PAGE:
For her part, Poquette said she thinks “that has a lot to do” with why people leave the teaching profession. “We do have district-wide PLCs [Professional Learning Communities] and [virtual] PLCs; they’re by Zoom and they meet from 3:45 to 4:45 [p.m.]. They’re by subject. Our contract ends at 4:00 but these meetings are scheduled until 4:45 [p.m.]. What if you teach different subjects?” One possible solution she offered is possibly having a rotation, rather than require teachers to participate in every PLC session.

“A lot of our time is planning,” said Clark. That includes developing lesson plans, going over curriculum standards, setting goals, and figuring out whether lesson plans meet state curriculum standards, plus completing training for new programs such as the state-mandated “Science of Reading” program that will be implemented for the upcoming school year.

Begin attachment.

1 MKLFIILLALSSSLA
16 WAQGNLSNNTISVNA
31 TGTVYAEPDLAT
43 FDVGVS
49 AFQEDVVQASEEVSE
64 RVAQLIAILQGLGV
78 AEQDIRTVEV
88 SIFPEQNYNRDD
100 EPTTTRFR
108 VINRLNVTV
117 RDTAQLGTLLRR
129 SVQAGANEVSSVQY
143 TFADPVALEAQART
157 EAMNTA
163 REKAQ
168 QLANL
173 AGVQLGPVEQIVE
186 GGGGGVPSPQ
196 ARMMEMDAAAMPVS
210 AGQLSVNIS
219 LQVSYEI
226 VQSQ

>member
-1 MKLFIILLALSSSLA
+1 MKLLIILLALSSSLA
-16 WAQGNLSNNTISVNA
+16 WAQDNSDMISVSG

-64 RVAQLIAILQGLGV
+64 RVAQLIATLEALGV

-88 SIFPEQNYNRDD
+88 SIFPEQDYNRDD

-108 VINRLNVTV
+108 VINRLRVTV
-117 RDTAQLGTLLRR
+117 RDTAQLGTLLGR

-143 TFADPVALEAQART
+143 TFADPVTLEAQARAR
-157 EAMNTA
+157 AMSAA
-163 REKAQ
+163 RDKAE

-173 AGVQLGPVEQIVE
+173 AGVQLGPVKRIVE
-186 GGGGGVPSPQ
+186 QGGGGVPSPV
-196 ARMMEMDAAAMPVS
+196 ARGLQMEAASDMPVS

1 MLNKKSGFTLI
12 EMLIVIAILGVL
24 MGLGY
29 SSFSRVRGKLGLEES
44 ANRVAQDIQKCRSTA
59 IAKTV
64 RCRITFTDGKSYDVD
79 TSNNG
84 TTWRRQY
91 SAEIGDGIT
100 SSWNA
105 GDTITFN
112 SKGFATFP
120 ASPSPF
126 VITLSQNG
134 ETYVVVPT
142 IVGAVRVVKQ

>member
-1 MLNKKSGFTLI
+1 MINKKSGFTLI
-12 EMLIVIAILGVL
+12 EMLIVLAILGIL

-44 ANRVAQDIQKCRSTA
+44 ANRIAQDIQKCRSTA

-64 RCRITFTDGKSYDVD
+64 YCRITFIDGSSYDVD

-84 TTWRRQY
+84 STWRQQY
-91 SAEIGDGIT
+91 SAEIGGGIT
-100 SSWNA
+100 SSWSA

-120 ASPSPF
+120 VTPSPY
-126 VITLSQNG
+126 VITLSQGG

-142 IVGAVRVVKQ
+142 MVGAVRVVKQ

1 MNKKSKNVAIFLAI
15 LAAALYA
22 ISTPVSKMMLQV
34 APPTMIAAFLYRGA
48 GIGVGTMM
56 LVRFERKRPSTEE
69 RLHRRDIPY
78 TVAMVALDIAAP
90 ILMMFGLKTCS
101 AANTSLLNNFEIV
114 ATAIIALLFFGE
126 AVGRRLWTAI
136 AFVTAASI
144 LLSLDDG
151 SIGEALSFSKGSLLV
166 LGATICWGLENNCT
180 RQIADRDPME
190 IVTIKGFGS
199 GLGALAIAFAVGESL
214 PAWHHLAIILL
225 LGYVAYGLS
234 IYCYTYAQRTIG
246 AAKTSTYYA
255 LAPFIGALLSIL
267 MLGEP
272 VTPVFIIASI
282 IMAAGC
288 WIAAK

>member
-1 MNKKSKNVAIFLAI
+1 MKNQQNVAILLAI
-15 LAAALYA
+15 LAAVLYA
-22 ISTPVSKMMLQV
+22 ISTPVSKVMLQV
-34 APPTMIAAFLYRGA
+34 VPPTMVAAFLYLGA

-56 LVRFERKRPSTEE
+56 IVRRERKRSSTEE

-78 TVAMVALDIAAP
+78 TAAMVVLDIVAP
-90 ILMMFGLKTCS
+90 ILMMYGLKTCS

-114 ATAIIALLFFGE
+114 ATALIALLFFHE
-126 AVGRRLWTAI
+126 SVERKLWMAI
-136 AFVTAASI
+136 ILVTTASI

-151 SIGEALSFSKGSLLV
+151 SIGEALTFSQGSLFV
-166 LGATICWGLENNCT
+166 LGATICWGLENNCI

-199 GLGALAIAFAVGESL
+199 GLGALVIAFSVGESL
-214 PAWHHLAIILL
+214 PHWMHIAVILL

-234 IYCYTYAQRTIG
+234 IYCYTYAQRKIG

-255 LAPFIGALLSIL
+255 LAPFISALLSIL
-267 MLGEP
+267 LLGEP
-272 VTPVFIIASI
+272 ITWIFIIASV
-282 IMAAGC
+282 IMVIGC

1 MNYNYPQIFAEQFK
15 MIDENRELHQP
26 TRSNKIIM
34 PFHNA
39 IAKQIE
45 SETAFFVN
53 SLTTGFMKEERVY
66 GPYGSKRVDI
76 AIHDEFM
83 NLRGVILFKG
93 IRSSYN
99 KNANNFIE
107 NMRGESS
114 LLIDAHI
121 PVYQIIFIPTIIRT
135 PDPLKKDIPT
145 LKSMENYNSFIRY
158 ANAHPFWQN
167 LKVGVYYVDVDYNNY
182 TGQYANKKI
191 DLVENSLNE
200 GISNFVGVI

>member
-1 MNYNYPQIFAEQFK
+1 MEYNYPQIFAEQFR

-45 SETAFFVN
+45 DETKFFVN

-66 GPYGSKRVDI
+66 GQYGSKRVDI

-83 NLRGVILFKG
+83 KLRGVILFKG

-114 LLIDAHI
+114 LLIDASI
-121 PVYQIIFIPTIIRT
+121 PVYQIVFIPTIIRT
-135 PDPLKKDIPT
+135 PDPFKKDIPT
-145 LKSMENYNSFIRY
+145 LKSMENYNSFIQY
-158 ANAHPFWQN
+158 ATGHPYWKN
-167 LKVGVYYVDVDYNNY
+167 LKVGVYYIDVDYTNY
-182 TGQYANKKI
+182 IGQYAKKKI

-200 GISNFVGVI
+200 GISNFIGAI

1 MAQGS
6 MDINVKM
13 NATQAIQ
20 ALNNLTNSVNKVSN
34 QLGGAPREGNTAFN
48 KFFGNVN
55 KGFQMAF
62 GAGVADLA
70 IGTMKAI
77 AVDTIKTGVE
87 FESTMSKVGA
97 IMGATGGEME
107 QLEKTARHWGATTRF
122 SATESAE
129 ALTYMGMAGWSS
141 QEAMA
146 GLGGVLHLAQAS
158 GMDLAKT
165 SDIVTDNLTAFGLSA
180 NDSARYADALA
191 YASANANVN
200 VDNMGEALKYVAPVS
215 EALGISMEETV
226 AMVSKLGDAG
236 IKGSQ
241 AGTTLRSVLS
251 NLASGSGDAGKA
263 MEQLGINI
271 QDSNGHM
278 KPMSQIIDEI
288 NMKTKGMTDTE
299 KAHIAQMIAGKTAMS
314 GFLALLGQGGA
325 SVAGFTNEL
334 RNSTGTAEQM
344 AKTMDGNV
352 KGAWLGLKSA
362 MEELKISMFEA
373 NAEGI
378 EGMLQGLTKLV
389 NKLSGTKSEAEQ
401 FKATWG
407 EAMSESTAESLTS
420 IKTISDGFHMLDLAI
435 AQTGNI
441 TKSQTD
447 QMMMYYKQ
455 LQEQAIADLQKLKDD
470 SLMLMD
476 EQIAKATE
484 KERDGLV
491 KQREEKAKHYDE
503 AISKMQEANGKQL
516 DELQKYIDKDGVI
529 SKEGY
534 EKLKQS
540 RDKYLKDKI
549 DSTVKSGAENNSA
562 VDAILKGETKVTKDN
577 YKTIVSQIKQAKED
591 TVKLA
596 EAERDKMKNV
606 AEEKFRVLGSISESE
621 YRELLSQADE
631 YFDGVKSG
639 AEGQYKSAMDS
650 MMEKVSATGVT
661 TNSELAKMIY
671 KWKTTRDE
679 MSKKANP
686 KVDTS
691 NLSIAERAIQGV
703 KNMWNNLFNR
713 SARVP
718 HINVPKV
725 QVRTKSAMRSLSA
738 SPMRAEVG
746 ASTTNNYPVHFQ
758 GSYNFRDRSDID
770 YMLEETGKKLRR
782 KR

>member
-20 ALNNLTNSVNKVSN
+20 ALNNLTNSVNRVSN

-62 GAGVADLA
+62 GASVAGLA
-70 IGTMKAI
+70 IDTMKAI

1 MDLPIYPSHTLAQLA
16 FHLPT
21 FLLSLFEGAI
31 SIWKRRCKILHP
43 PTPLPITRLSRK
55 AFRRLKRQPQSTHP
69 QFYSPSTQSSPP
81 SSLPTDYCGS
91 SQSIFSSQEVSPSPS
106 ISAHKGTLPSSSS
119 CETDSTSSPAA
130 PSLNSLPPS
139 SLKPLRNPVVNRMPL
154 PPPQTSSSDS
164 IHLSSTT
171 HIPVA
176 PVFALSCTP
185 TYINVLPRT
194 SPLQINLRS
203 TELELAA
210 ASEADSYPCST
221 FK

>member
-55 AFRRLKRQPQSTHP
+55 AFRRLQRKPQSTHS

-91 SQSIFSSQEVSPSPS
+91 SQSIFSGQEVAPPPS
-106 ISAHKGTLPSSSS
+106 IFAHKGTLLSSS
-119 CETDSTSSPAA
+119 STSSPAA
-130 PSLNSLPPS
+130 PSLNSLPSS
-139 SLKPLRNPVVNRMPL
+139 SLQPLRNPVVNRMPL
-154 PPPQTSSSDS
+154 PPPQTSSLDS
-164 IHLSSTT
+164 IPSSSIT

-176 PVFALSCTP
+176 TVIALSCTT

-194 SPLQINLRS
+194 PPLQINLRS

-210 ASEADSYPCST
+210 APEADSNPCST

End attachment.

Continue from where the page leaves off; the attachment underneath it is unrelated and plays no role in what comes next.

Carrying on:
Doi said, “Some teachers don’t have a break at all – I mean, some don’t eat lunch or go to the bathroom, or when they do have a break, it’s ‘let’s give them something to do because they’re free.’”

“The LETRS [Language Essentials for Teachers of Reading] training is almost like this cloud that’s coming,” Clark said. “It’s like, ‘oh geez, how are we going to fit this in?’”

Referring to the new reading training for reading teachers, Poquette added, “It’s a lot of work, and it just can’t be done during the school day.”

Doi emphasized that the new LETRS training for teachers is “going to take a lot of time, for people who don’t have time to use the bathroom or eat lunch right now.